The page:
2. Let value be valueRequest’s result.

        3. Set iterResultValue to CreateArrayFromListkey, value »).

        4. Finish up.

      4. Add a simple event listener to keyRequest for "error" that rejects promise with keyRequest’s error.

      5. Add a simple event listener to valueRequest for "error" that rejects promise with valueRequest’s error.

      When the above steps say to finish up, which they will do after having set key and iterResultValue appropriately, perform the following steps:

      1. Set iter.[[LastKey]] to key.

      2. Set iter.[[OngoingPromise]] to undefined.

      3. Let done be true if key is undefined, and false otherwise.

      4. Resolve promise with CreateIterResultObject(iterResultValue, done).

    7. Return promise.

5. Supporting operations and concepts

To add a simple event listener, given an EventTarget target, an event type string type, and a set of steps steps:

  1. Let jsCallback be a new JavaScript function object, created in the current realm, that performs the steps given by steps. Other properties of the function (such as its name and length properties, or [[Prototype]]) are unobservable, and can be chosen arbitrarily.

  2. Let idlCallback be the result of converting jsCallback to an EventListener.

  3. Perform the steps listed in the description of EventTarget's addEventListener() method on target given the arguments type and idlCallback.

The current IDBFactory is the IDBFactory instance returned by the following steps:

  1. Assert: the current global object includes WindowOrWorkerGlobalScope.

  2. Return the result of performing the steps listed in the description of the getter for WindowOrWorkerGlobalScope's indexedDB attribute on the current global object.

To perform a database operation given a StorageArea area, a mode string mode, and a set of steps steps that operate on an IDBTransaction transaction and an IDBObjectStore store:

  1. If area does not brand check, return a promise rejected with a TypeError exception.

  2. Assert: area.[[DatabaseName]] is a string (and in particular is not null).

  3. If area.[[DatabasePromise]] is null, initialize the database promise for area.

  4. Return the result of transforming area.[[DatabasePromise]] by a fulfillment handler that performs the following steps, given database:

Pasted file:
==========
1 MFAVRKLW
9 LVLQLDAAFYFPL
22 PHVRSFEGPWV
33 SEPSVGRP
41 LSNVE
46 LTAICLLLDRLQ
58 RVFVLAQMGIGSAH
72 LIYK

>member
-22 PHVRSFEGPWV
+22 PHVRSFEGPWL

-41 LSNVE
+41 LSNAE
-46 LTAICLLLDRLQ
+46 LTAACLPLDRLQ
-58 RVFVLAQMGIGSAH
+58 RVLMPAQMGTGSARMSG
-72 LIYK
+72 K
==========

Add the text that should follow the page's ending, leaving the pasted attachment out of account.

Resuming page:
1. Let transaction be the result of performing the steps listed in the description of IDBDatabase's transaction() method on database, given the arguments "store" and mode.

    2. Let store be the result of performing the steps listed in the description of IDBTransaction's objectStore() method on transaction, given the argument "store".

    3. Return the result of performing steps, passing along transaction and store.

To initialize the database promise for a StorageArea area:

  1. Set area.[[DatabasePromise]] to a new promise.

  2. If the current global object does not include WindowOrWorkerGlobalScope, reject area.[[DatabasePromise]] with a TypeError, and return.

  3. Let request be the result of performing the steps listed in the description of IDBFactory's open() method on the current IDBFactory, given the arguments area.[[DatabaseName]] and 1.

  4. If those steps threw an exception, catch the exception, reject area.[[DatabasePromise]] with it, and return.

  5. Add a simple event listener to request for "success" that performs the following steps:

    1. Let database be request’s result.

    2. Add a simple event listener to database for "close" that sets area.[[DatabasePromise]] to null.

      This means that if the database is closed abnormally, future invocations of perform a database operation will attempt to reopen it.

    3. Add a simple event listener to database for "versionchange" that performs the steps listed in the description of IDBDatabase's close() method on database, and then sets area.[[DatabasePromise]] to null.

      This allows attempts to upgrade the underlying database, or to delete it (e.g. via the clear() method), to succeed. Without this, if two StorageArea instances were both open referencing the same underlying database, clear() would hang, as it only closes the connection maintained by the StorageArea it is invoked on.

    4. Resolve promise with database.

  6. Add a simple event listener to request for "error" that rejects promise with request’s error.

  7. Add a simple event listener to request for "upgradeneeded" that performs the following steps:

    1. Let database be request’s result.

    2. Perform the steps listed in the description of IDBDatabase's createObjectStore() method on database, given the arguments "store".

    3. If these steps throw an exception, catch the exception and reject area.[[DatabasePromise]] with it.

A value value is allowed as a key if the following steps return true:

  1. If Type(value) is Number or String, return true.

  2. If IsArray(value) is true, return true.

  3. If value has a [[DateValue]] internal slot, return true.